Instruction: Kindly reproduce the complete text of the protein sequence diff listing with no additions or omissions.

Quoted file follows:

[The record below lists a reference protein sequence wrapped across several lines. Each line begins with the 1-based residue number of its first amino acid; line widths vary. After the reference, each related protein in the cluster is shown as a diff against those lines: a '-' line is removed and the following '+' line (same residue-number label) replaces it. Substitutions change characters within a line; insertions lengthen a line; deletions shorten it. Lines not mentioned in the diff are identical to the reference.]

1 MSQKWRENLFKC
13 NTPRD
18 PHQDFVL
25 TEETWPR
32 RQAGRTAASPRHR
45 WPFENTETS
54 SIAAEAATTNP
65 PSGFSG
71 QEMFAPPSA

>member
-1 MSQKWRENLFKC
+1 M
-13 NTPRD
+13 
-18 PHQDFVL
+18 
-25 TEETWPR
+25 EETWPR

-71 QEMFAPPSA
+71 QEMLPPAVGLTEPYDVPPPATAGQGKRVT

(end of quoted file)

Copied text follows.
[The record below lists a reference protein sequence wrapped across several lines. Each line begins with the 1-based residue number of its first amino acid; line widths vary. After the reference, each related protein in the cluster is shown as a diff against those lines: a '-' line is removed and the following '+' line (same residue-number label) replaces it. Substitutions change characters within a line; insertions lengthen a line; deletions shorten it. Lines not mentioned in the diff are identical to the reference.]

1 MSQKWRENLFKC
13 NTPRD
18 PHQDFVL
25 TEETWPR
32 RQAGRTAASPRHR
45 WPFENTETS
54 SIAAEAATTNP
65 PSGFSG
71 QEMFAPPSA

>member
-1 MSQKWRENLFKC
+1 M
-13 NTPRD
+13 
-18 PHQDFVL
+18 
-25 TEETWPR
+25 EETWPR

-71 QEMFAPPSA
+71 QEMLPPAVGLTEPYDVPPPATAGQGKRVT